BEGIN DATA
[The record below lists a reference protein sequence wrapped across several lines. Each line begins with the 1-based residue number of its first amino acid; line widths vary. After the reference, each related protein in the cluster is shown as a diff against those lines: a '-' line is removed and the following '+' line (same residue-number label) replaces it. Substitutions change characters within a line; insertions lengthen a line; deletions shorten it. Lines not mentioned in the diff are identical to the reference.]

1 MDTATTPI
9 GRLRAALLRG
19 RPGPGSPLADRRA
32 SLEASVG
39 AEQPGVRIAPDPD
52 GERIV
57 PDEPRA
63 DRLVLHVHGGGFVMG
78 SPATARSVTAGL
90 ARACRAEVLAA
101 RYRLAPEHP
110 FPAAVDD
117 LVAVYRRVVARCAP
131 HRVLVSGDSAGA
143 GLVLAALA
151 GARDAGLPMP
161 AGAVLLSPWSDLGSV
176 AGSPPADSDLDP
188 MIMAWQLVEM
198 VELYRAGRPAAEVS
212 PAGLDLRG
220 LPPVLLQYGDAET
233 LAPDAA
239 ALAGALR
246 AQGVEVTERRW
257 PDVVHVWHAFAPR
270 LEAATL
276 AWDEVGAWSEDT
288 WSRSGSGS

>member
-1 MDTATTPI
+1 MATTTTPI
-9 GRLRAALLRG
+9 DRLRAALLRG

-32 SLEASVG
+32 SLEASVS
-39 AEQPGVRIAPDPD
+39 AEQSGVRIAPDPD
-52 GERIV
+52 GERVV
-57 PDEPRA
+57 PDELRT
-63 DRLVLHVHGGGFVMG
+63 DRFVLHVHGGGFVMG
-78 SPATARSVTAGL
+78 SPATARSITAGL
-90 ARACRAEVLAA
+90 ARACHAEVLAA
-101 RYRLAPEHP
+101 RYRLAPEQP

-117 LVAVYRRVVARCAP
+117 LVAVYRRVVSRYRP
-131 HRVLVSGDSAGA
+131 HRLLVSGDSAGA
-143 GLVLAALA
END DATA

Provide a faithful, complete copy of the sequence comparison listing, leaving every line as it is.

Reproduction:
[The record below lists a reference protein sequence wrapped across several lines. Each line begins with the 1-based residue number of its first amino acid; line widths vary. After the reference, each related protein in the cluster is shown as a diff against those lines: a '-' line is removed and the following '+' line (same residue-number label) replaces it. Substitutions change characters within a line; insertions lengthen a line; deletions shorten it. Lines not mentioned in the diff are identical to the reference.]

1 MDTATTPI
9 GRLRAALLRG
19 RPGPGSPLADRRA
32 SLEASVG
39 AEQPGVRIAPDPD
52 GERIV
57 PDEPRA
63 DRLVLHVHGGGFVMG
78 SPATARSVTAGL
90 ARACRAEVLAA
101 RYRLAPEHP
110 FPAAVDD
117 LVAVYRRVVARCAP
131 HRVLVSGDSAGA
143 GLVLAALA
151 GARDAGLPMP
161 AGAVLLSPWSDLGSV
176 AGSPPADSDLDP
188 MIMAWQLVEM
198 VELYRAGRPAAEVS
212 PAGLDLRG
220 LPPVLLQYGDAET
233 LAPDAA
239 ALAGALR
246 AQGVEVTERRW
257 PDVVHVWHAFAPR
270 LEAATL
276 AWDEVGAWSEDT
288 WSRSGSGS

>member
-1 MDTATTPI
+1 MATTTTPI
-9 GRLRAALLRG
+9 DRLRAALLRG

-32 SLEASVG
+32 SLEASVS
-39 AEQPGVRIAPDPD
+39 AEQSGVRIAPDPD
-52 GERIV
+52 GERVV
-57 PDEPRA
+57 PDELRT
-63 DRLVLHVHGGGFVMG
+63 DRFVLHVHGGGFVMG
-78 SPATARSVTAGL
+78 SPATARSITAGL
-90 ARACRAEVLAA
+90 ARACHAEVLAA
-101 RYRLAPEHP
+101 RYRLAPEQP

-117 LVAVYRRVVARCAP
+117 LVAVYRRVVSRYRP
-131 HRVLVSGDSAGA
+131 HRLLVSGDSAGA
-143 GLVLAALA